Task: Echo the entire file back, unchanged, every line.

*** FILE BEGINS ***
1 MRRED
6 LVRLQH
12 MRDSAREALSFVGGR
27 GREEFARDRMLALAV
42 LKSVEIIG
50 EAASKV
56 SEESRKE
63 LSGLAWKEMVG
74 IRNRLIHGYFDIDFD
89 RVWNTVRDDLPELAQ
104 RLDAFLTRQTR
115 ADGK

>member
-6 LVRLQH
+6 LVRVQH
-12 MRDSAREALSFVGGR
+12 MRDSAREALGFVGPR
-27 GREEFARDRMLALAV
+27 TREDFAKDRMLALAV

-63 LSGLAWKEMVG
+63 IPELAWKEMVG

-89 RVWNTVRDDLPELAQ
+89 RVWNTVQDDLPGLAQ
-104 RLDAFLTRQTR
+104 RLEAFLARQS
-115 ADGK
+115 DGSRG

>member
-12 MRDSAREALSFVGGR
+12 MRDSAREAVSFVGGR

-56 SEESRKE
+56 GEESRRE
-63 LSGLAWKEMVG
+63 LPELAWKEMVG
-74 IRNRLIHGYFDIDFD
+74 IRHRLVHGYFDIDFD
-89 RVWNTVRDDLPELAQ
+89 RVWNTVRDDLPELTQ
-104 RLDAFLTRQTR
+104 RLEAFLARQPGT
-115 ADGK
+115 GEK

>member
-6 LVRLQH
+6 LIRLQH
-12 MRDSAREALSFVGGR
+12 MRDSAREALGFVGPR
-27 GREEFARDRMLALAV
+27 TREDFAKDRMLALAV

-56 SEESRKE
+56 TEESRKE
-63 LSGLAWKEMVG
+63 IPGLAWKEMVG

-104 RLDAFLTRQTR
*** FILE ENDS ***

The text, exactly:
1 MRRED
6 LVRLQH
12 MRDSAREALSFVGGR
27 GREEFARDRMLALAV
42 LKSVEIIG
50 EAASKV
56 SEESRKE
63 LSGLAWKEMVG
74 IRNRLIHGYFDIDFD
89 RVWNTVRDDLPELAQ
104 RLDAFLTRQTR
115 ADGK

>member
-6 LVRLQH
+6 LVRVQH
-12 MRDSAREALSFVGGR
+12 MRDSAREALGFVGPR
-27 GREEFARDRMLALAV
+27 TREDFAKDRMLALAV

-63 LSGLAWKEMVG
+63 IPELAWKEMVG

-89 RVWNTVRDDLPELAQ
+89 RVWNTVQDDLPGLAQ
-104 RLDAFLTRQTR
+104 RLEAFLARQS
-115 ADGK
+115 DGSRG

>member
-12 MRDSAREALSFVGGR
+12 MRDSAREAVSFVGGR

-56 SEESRKE
+56 GEESRRE
-63 LSGLAWKEMVG
+63 LPELAWKEMVG
-74 IRNRLIHGYFDIDFD
+74 IRHRLVHGYFDIDFD
-89 RVWNTVRDDLPELAQ
+89 RVWNTVRDDLPELTQ
-104 RLDAFLTRQTR
+104 RLEAFLARQPGT
-115 ADGK
+115 GEK

>member
-6 LVRLQH
+6 LIRLQH
-12 MRDSAREALSFVGGR
+12 MRDSAREALGFVGPR
-27 GREEFARDRMLALAV
+27 TREDFAKDRMLALAV

-56 SEESRKE
+56 TEESRKE
-63 LSGLAWKEMVG
+63 IPGLAWKEMVG

-104 RLDAFLTRQTR